Thursday, November 29, 2007

1913 Banquet Invitation

This handmade invitation to the 1913 Annual Basketball Banquet was recently donated in the memory of the late, Dr. David W. Yesair, Class of 1950, by his wife, Ruth A Yesair. Tied with red and white ribbons and measuring five inches in circumference, the invitation is in the name of Capt. Yesair, David’s uncle, John Yesair, Class of 1914.

The banquet took place on March 11, 1913 to honor members of The Team - John Yesair, Captain, Harold Coleman, Manager, Marston D. Young, Ward Loud, Anthony Poto, Everett Trask and Edward Cummings, Mascot. The menu consisted of “Blue Points on the half shell ConsommĂ© au naturel, Roasted Vermont Turkey, Sage Dressing, Cranberry Sauce, Mashed Potatoes, Green Peas, Waldorf Salad, Hot Tea Rolls, Pineapple Ice Cream, Cake, Nuts, Raisins, Candy and CafĂ© Noir”

The 1912-1913 Dummer Academy Basketball Team had a good season winning 7 games and losing 4. They won against Newburyport Y.M.C.A 2d 32 to 12, West Newbury High 19 to 9 and 41 to 10, Salem High 38 to 21 Lynn Classical High 26 to 11, St. John’s Prep 27 to 24 and Melrose High 25 to 18. They lost to Haverhill High 14 to 35, there first match with Melrose 11 to 26, there second match with Lynn English High 12 to 26 and their first match with St. John’s Prep 13 to 14.

The back cover of the invitation is filled with twenty-six signatures of team and faculty members including Headmaster Charles S. Ingham with the largest signature being William G. Ramsden, Coach.

The photograph to the left is of the 1913-1914 Dummer Academy Basketball Team. Seated at the center of the front row, holding the basketball, is Captain John Yesair '14. To John’s right is his younger brother, Wayne Yesair, Class of 1915, the father of David W. Yesair '50.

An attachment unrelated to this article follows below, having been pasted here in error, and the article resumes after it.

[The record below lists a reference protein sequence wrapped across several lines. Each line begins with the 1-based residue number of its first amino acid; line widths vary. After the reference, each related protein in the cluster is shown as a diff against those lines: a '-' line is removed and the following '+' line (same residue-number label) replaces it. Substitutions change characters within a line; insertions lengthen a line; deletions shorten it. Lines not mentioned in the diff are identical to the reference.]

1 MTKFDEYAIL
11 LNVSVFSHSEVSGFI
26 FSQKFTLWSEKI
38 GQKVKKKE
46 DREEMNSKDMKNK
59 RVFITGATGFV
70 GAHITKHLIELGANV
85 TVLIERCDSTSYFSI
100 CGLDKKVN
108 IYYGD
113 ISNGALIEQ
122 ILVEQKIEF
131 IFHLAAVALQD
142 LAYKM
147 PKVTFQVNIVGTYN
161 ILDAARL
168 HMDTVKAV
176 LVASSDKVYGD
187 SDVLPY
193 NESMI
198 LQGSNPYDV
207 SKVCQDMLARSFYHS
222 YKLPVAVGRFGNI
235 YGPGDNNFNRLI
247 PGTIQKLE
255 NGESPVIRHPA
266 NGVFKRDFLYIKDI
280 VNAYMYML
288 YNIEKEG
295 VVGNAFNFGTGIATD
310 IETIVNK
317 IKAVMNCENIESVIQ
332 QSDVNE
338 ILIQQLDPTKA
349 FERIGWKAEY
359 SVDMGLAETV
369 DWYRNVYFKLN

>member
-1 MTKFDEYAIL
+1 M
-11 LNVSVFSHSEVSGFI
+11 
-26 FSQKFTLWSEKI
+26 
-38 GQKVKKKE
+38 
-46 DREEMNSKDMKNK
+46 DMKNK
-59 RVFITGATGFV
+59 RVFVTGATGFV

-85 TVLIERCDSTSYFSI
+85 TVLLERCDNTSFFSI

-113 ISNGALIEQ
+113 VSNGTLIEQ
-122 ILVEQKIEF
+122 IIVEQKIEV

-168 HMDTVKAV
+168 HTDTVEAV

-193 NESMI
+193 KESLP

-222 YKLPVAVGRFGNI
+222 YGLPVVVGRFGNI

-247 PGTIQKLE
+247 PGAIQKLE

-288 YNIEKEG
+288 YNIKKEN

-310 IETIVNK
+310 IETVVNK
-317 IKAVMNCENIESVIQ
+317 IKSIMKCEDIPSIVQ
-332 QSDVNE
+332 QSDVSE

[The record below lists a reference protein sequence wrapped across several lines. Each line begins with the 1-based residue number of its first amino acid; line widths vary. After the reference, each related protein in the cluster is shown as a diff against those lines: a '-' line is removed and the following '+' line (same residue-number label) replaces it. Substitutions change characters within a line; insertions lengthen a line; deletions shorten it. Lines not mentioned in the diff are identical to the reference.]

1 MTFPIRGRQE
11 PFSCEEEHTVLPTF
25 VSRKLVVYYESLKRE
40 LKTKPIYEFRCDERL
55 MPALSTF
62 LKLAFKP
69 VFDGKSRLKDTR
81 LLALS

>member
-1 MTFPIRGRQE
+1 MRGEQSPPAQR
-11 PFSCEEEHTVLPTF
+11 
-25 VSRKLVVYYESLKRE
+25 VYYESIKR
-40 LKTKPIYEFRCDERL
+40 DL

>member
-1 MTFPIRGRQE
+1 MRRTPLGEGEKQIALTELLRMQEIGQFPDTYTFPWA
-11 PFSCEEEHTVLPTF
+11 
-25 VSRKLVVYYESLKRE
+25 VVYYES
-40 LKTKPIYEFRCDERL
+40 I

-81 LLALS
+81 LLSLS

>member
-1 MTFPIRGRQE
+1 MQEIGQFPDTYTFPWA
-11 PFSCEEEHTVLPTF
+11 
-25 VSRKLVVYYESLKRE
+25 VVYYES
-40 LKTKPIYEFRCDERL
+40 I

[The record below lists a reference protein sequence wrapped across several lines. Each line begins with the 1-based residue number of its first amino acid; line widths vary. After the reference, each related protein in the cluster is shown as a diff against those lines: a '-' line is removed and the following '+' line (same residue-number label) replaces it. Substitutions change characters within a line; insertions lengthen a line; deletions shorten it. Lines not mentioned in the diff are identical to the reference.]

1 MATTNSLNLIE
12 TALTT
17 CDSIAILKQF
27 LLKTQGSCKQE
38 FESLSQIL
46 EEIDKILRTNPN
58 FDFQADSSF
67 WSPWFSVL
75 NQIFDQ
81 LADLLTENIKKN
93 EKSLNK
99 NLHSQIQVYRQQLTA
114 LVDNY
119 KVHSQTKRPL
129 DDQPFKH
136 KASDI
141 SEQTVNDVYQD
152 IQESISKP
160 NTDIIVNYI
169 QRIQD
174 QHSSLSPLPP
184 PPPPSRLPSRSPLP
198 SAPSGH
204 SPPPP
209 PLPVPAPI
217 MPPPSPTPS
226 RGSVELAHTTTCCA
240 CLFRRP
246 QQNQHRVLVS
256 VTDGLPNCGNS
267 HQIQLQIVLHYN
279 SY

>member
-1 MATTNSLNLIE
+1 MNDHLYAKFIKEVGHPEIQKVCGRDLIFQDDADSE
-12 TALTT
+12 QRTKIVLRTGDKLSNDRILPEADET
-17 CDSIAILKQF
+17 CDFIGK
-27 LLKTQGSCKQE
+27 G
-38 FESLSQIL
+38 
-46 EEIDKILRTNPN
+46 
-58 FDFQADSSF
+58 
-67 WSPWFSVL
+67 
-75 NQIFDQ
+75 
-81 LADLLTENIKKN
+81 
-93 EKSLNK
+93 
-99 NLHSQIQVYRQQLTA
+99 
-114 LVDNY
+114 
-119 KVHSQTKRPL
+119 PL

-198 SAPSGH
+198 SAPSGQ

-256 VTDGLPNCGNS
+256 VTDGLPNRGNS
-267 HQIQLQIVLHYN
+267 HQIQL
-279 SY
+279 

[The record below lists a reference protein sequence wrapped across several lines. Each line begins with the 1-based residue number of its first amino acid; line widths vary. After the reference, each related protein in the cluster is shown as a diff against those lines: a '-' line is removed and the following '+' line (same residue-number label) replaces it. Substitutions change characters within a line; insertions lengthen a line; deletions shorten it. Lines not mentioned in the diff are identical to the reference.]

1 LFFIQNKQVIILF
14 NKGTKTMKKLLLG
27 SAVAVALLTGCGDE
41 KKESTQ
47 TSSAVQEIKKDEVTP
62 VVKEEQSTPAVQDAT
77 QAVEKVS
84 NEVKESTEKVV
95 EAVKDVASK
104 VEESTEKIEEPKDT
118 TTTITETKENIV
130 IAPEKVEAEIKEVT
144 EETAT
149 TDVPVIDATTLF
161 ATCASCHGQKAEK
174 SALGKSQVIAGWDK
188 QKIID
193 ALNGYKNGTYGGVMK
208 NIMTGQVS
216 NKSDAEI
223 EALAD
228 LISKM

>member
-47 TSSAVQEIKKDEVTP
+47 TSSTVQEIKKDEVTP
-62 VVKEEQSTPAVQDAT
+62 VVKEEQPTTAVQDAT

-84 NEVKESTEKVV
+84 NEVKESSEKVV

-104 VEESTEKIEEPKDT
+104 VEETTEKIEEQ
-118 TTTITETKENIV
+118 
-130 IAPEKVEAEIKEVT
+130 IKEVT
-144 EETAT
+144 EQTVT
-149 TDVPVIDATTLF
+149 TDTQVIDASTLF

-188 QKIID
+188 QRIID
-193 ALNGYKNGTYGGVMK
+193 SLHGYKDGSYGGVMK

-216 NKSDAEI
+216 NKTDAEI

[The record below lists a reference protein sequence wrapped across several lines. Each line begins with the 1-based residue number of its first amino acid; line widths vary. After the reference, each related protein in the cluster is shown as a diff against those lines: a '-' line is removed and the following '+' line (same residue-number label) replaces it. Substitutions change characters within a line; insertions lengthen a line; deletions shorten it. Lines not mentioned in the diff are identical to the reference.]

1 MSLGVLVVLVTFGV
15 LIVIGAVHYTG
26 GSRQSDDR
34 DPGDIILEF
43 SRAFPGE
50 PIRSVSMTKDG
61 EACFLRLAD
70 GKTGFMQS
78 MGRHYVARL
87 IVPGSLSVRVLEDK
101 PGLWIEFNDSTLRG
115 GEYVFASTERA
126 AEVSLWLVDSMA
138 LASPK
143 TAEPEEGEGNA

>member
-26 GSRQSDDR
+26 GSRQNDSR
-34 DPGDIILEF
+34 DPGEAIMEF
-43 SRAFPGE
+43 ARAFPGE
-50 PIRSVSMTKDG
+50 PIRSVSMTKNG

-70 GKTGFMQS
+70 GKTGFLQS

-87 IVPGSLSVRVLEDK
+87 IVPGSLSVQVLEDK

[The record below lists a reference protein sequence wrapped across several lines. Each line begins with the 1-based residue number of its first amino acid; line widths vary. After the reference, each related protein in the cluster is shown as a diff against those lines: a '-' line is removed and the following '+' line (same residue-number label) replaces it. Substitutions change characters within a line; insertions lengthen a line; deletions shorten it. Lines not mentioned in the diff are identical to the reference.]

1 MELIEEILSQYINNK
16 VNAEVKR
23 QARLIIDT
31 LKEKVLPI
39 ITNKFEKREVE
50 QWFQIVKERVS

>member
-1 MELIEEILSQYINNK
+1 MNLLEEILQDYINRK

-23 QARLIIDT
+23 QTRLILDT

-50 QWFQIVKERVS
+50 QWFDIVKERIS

Thursday, November 15, 2007

Sword and Scabbard

Here is another interesting curiosity from the archives collection. The following information appears on the tag hanging from the handle of the sword. "Sword and scabbard carried by one of the officers of the Dummer Guard, a military training unit at the Academy in the early 1880s. The sword and scabbard was given the Academy this past summer by Moses Bradstreet Perkins, a graduate of Governor Dummer and Dartmouth College. Son of John Wright Perkins, Headmaster of Governor Dummer from 1882-1894, and for whom Perkins Dormitory is named, Moses Perkins was for many years head of the English Department at the Clark School in Hanover, New Hampshire. He is at present retired and living in California. 8/1957"

Thursday, November 8, 2007

Boston Residence of Governor Dummer?

A typewritten memo was found with the pencil sketch shown to the left. The memo reads:

"December 11, 1946

Dear Mrs. Stone:

The attached sketch of Governor Dummer's house is a gift from Phil MacInnis' father, William J. MacInnis of Gloucester. Below are two paragraphs from his letter to Mr. Eames dated November 30, 1946:

"I want you to keep the sketch of Governor Dummer's house. It may not mean anything, on the other hand, perhaps it may turn out it is a copy of the house at Boston. I imagine it was pretty rural in Boston in those days.

I had some books from the house of Mary Allen, Summer Street, Gloucester, when she moved to New Hampshire. Among the books was an old leather-covered Bible dated 1858 and while I was going through it, I found this sketch. I wrote to Miss Allen and she said she had never seen the sketch. Evidently the old Bible had not been opened very much so I take it there is considerable age on the sketch. E. W. E"
***The memo was typewritten by Headmaster, Edward W. Eames. ***The handwriting in the decorative scroll area just below the sketch of the house reads, "The Residence of Governor Dummer". The drawing measures 7 1/2" x 7 3/8"